The U.S.’s relaxed restrictions have caused a spike in demand for ocean cargo shipping, as some consumers have returned to shopping in stores. There has also been a recent spike in imports from Asia. However, industry experts warn that this may not be the beginning of a sustained rebound in consumer spending, which, according to Dr. Zvi Schreiber, CEO of Freightos, will not come “roaring back” to pre-COVID conditions any time soon.
Still, the bump in demand, coupled with tight ocean freight capacity, is keeping ocean rates climbing, says Schreiber. For the first time since July 2019, prices for China-U.S. East Coast have reached $3,000 forty-foot equivalent units (FEU). Additionally China-U.S. West Coast rates reached their highest level since November 2018, increasing by over 50% (more than $800) since May.
The current situation for ocean freight is highly unusual, with carriers set to introduce two waves of General Rate Increases (GRIs) in June – something that typically only happens during rare circumstances (such as the lead up to the trade war) or peak seasons. These rare rate increases occurring during the beginning of a recession is completely unprecedented, making it difficult to predict what the future holds.
Additionally, COVID-19, along with the ongoing trade war between U.S. and China, has taken a toll on trans-Pacific container volumes. Total container volume carried by the top 15 lines in the U.S. trade with Asia fell 7.2% in the first four months of 2020, with a low potential to rebound as the coronavirus outbreak diminishes the chances of a strong holiday shopping season. Containerized imports from Asia are forecast to remain well below 2019’s volumes during the peak shipping season in late summer and fall. The Global Port Tracker has forecast year-over-year double-digit declines in imports each month through September and a 7.9% decline in October.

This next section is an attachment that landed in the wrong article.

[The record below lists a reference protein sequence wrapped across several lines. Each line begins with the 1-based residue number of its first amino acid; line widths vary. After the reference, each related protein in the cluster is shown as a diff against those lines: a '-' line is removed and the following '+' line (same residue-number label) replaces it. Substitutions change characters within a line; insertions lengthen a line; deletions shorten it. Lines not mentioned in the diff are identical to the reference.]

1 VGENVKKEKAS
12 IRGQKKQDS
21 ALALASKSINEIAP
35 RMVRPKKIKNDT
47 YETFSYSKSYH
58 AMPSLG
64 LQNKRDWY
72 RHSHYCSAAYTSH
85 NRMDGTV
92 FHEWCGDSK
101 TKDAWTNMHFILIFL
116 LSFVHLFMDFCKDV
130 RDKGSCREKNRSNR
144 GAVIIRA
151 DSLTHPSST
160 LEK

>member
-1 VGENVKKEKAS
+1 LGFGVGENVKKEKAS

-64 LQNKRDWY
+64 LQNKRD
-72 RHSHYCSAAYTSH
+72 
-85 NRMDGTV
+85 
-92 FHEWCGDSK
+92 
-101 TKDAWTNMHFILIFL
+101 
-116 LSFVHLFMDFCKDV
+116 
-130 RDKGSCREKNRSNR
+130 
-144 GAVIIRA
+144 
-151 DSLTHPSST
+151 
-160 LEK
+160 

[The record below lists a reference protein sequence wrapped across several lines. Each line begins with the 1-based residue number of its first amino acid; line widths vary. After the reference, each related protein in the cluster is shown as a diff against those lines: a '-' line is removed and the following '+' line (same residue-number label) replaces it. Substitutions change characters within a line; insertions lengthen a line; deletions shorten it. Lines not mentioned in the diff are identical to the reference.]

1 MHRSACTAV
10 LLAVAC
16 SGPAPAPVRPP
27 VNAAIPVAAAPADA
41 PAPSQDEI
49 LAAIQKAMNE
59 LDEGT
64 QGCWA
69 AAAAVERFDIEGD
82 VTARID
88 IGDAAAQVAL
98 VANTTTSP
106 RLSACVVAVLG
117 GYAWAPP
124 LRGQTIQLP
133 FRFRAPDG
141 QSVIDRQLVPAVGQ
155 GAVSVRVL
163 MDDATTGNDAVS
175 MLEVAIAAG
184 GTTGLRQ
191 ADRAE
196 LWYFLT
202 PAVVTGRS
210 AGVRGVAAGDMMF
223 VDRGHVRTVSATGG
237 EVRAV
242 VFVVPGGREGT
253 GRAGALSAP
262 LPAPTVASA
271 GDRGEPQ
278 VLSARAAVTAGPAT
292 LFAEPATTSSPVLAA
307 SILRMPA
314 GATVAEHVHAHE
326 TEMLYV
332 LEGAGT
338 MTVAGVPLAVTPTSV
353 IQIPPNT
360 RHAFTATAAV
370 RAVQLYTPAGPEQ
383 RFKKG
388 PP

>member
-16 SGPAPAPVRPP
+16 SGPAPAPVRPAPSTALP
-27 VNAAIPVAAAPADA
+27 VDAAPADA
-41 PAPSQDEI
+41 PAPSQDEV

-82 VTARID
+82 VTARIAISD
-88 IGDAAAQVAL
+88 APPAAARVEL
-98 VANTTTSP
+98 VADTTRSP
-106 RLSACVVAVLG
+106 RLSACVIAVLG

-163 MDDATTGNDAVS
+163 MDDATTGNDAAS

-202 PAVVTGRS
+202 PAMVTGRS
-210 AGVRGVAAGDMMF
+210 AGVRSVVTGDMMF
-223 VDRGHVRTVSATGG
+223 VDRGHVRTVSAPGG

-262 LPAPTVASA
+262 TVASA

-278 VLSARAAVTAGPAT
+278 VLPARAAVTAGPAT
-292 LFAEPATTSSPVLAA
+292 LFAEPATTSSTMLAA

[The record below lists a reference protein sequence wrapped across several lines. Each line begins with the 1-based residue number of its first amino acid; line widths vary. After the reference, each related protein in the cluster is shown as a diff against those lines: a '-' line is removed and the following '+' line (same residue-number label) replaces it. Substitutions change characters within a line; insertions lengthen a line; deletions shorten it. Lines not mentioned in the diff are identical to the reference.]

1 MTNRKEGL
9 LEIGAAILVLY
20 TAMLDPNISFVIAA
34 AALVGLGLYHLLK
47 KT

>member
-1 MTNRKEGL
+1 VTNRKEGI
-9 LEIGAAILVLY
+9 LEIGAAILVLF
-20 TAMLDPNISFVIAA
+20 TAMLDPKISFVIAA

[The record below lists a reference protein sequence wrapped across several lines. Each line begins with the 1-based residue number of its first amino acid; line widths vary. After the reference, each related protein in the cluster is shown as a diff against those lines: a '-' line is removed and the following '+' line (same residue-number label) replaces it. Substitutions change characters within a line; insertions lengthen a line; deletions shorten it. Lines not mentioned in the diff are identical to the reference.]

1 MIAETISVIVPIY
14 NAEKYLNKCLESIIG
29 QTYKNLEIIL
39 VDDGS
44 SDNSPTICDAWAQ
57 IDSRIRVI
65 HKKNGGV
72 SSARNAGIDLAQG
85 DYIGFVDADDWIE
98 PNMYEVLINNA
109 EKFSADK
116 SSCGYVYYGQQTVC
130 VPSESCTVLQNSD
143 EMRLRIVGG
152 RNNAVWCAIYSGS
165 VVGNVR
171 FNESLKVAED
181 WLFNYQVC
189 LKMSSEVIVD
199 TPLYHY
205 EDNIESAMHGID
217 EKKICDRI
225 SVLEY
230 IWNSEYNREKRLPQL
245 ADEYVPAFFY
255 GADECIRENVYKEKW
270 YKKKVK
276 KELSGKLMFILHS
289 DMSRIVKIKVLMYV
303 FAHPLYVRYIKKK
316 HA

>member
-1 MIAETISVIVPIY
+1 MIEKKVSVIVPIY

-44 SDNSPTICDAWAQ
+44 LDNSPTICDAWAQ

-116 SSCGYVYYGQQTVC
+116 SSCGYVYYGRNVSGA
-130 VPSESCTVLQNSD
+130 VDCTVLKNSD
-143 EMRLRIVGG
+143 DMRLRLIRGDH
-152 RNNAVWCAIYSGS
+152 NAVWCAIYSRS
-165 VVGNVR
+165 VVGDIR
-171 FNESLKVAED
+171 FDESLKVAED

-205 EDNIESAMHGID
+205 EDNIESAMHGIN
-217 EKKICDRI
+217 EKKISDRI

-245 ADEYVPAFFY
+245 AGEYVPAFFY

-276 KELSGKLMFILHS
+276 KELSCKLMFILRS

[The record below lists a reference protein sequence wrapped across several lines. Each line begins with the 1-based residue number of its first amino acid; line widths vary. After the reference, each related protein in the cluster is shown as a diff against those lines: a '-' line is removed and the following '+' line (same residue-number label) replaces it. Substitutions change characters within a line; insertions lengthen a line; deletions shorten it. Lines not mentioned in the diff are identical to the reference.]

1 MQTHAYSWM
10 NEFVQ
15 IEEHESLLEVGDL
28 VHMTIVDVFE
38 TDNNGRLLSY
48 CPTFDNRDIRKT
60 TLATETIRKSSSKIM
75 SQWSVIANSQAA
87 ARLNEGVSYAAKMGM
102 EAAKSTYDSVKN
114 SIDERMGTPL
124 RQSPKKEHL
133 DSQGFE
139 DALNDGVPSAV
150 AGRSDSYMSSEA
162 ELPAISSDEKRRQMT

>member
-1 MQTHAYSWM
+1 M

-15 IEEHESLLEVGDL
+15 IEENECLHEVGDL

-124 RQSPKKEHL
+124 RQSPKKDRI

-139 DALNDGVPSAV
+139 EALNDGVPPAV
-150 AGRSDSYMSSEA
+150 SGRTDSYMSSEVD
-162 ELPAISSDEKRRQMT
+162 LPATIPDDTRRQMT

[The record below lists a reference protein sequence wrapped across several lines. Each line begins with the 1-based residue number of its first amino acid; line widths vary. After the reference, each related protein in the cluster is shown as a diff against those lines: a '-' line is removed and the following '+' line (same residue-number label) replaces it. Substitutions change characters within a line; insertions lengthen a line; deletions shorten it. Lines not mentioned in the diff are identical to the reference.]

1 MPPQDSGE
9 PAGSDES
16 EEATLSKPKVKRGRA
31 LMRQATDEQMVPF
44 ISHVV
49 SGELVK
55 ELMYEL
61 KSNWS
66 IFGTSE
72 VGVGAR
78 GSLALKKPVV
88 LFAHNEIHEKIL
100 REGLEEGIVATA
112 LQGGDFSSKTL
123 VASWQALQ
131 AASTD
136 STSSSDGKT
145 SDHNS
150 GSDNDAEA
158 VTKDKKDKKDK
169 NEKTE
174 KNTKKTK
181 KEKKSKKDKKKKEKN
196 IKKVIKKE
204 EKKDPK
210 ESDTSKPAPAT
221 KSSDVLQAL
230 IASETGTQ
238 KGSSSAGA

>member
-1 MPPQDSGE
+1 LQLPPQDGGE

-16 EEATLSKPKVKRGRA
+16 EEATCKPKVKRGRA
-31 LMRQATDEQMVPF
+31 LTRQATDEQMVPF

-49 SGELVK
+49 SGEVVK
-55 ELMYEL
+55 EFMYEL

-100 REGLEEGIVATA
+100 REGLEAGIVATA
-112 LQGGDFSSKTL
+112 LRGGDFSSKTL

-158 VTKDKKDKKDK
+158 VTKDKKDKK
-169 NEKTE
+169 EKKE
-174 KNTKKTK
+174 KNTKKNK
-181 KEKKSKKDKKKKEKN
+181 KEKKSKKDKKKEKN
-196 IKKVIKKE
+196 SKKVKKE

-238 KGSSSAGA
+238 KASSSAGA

The amount of blank sailings in 2020 has also significantly contributed to carriers’ performance; carriers in the U.S.-North American trades have canceled more than 150 sailings from early February through April.
However, some forwarders have begun restoring a number of sailings that were formerly announced as blanked to add capacity, encouraged by the recent spike in demand. Others are more hesitant.
Dan Smith, principal at freight transportation consultancy The Tiogo Group, said that carriers will not be able to sustain their rate structures amid a high level of blank sailings and declines in volume.
“Low demand and low utilization equals low rates,” Smith said.
Ben Hackett, principal of Hacket Associates, also stated, “Getting 40 million people back to work will take time, especially with many fearful of catching the virus and staying home. That makes a rapid return to an economic boom unlikely.”
Both businesses and carriers are alike are struggling with how to navigate this uncertainty, as many carriers are not sure how much capacity to keep on the market and businesses do not know how much to order, and when.
Most industries are dealing with overwhelming uncertainty during the global coronavirus pandemic, and ocean freight is no exception. Carriers will need to remain able to adapt to whatever future market conditions may be in order to survive these challenging times.